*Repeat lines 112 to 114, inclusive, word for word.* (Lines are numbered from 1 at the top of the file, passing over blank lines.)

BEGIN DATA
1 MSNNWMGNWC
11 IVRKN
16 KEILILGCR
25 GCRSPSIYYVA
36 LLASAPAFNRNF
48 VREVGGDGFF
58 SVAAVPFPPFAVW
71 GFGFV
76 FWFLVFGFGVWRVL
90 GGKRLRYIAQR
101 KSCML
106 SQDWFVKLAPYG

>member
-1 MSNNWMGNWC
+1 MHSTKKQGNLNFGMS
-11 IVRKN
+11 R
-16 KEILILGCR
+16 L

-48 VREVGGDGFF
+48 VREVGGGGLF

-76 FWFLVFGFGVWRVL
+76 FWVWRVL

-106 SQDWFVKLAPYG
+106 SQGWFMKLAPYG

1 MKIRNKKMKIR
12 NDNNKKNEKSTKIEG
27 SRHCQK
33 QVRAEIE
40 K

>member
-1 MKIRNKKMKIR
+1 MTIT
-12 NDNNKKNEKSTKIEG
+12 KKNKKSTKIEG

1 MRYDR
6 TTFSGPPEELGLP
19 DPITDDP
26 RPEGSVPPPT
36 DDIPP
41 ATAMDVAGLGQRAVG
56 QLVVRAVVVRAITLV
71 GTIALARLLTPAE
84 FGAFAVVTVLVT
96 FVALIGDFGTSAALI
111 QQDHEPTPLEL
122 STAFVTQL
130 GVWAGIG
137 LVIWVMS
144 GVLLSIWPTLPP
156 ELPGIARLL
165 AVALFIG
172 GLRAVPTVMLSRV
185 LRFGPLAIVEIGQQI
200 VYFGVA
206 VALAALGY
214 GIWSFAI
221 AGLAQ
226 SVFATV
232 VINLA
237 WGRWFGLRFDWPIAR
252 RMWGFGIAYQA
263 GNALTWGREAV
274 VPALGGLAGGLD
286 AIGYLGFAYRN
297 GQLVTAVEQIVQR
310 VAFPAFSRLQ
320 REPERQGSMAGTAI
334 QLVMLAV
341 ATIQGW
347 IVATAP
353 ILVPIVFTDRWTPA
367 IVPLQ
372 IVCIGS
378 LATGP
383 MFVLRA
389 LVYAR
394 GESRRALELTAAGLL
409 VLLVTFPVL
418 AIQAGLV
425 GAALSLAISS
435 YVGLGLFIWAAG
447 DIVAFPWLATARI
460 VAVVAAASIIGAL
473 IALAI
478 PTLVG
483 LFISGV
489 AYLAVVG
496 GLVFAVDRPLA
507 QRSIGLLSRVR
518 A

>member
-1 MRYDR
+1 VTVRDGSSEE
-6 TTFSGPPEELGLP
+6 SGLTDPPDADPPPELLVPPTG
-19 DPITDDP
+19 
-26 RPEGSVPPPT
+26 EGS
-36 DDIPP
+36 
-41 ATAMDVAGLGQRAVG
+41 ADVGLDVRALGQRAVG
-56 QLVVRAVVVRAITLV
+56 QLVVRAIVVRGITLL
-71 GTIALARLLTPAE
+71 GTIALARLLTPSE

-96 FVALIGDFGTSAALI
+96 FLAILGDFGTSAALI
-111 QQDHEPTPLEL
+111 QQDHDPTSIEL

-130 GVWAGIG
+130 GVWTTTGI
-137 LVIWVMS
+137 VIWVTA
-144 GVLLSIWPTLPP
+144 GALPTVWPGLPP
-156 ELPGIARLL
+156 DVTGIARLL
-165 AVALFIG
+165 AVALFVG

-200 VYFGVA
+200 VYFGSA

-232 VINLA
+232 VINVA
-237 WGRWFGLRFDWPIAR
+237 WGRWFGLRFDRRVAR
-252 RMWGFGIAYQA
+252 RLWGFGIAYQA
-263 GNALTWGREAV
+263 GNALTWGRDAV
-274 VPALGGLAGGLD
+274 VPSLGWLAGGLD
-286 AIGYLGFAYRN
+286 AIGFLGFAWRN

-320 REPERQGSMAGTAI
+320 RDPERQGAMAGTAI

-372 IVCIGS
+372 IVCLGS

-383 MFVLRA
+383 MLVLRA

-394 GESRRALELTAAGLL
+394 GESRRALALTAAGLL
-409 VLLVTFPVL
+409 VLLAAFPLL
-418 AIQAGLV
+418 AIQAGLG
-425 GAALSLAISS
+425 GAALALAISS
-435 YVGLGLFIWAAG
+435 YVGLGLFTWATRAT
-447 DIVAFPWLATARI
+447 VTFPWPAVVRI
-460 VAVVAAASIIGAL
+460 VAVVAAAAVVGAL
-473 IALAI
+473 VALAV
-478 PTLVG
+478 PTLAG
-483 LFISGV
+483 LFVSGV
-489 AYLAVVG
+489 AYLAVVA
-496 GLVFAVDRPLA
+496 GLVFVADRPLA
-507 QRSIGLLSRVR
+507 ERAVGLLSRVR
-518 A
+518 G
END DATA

+111 QQDHDPTSIEL

-130 GVWAGIG
+130 GVWTTTGI